SAN­DRA KERR AND JOHN FAULKNER

Mu­sic from 70s chil­dren’s TV favourite gets re­mas­tered and reap­praised.

Prog - - Echoes - JB

It starts with the metal­lic ring of a dul­cimer, and then a sud­den swirl of notes, the sound of a magic cur­tain be­ing drawn back. For those of a cer­tain age, it’s the very sound of child­hood, a mys­te­ri­ous ear­worm that’s been with them since they first heard it, when a saggy cloth cat came to life…

Bag­puss is per­haps the best loved of Peter Firmin and Oliver Post­gate’s an­i­mated TV se­ries, and part of its ap­peal is the mu­sic that was used to help tell the sto­ries at its heart. Just like the pro­grammes them­selves, there’s a folky, idio­syn­cratic qual­ity to these songs and in­ter­ludes.

San­dra Kerr and John Faulkner were es­tab­lished fig­ures on the tra­di­tional mu­sic scene, and had al­ready made a record to­gether, when they were ap­proached to make these record­ings. Along with mu­sic from the se­ries, the al­bum also in­cludes out­takes from their ses­sions with Post­gate and a tape recorder in “a fairly si­lent room in a re­mote house”, where they would con­jure up the re­quired songs and at­mos­pheres with what­ever in­stru­ments came to hand – though man­dolin, fid­dle and the afore­men­tioned dul­cimer fea­ture promi­nently through­out.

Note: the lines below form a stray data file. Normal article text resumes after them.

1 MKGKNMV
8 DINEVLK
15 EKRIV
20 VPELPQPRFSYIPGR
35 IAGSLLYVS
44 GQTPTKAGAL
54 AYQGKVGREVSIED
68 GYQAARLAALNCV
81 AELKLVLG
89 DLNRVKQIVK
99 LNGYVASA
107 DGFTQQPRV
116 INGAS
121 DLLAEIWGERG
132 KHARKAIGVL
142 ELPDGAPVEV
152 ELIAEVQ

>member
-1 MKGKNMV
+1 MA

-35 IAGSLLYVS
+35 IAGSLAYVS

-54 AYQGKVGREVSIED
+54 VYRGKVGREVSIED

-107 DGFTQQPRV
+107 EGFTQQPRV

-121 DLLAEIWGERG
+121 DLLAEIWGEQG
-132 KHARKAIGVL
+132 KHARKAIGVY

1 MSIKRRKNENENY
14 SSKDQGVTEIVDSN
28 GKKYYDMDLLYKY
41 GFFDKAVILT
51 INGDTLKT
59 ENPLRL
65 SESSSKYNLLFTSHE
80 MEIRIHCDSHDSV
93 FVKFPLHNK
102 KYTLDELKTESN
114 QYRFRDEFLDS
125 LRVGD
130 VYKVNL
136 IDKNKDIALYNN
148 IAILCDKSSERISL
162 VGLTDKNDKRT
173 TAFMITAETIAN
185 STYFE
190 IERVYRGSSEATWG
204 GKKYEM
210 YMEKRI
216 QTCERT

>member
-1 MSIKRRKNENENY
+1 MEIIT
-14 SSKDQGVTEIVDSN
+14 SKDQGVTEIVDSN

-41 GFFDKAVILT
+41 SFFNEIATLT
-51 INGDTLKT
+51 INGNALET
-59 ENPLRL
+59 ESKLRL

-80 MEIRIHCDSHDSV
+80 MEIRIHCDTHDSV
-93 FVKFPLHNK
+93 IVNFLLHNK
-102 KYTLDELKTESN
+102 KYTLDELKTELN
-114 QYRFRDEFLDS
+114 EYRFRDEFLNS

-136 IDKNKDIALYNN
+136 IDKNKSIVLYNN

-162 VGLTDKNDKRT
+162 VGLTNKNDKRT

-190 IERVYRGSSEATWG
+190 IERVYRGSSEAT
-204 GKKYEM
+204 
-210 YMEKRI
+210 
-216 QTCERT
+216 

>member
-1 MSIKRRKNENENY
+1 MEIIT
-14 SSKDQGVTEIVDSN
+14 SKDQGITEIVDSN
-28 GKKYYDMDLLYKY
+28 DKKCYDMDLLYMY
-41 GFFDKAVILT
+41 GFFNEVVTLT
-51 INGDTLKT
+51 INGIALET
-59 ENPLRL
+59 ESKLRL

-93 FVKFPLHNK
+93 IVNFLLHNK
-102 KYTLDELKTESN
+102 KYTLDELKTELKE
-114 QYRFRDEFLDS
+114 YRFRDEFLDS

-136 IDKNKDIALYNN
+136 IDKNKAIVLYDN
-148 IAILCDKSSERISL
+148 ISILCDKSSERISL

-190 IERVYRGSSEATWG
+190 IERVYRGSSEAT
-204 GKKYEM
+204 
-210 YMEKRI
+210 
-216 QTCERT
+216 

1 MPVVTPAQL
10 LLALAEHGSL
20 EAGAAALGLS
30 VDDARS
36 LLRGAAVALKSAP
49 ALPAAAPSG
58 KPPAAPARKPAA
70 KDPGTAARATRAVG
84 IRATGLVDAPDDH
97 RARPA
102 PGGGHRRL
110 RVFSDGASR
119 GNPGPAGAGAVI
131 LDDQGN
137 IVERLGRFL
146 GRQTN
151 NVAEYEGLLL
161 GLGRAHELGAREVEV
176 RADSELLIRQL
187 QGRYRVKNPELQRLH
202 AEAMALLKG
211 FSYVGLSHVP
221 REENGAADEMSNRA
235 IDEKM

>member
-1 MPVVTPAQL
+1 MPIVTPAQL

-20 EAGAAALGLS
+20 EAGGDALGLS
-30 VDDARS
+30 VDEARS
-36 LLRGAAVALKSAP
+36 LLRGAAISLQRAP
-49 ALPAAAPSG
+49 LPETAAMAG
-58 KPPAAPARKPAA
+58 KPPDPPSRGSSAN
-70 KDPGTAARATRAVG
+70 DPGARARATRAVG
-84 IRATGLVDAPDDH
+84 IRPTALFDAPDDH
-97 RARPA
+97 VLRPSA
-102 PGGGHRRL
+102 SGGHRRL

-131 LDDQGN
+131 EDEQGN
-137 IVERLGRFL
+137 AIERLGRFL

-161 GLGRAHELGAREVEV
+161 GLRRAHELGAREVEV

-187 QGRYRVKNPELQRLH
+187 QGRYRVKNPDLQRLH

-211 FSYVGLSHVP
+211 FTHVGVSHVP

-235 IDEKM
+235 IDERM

As be­fits a chil­dren’s pro­gramme, many of the songs are mis­chievous and com­i­cal, if not a lit­tle sur­real. Row Your Boat be­comes a tale of mice in a boot sail­ing ‘across the ma­hogany seas’ be­fore end­ing up cov­ered in ‘re­volt­ing Stil­ton cheese’, while The Princess Suite is a lovely bal­lad where the suit­ors all turn into drag­on­flies. There’s also The Bony King Of Nowhere, in­spi­ra­tion for Ra­dio­head’s There, There.

Yet among the he­lium-voiced cho­rus of make-do-and-mend mice, there are in­evitable echoes of Kerr and Faulkner’s roots: the grainy melod­ica of The Ele­phant’s Fable could al­most be Dolly Collins’ pipe or­gan, and The Miller’s Song is a com­pen­dium of English weather and hints at the me­lan­choly that comes with it.

Al­ter­na­tive nos­tal­gia for hauntol­o­gists and the young at heart alike.

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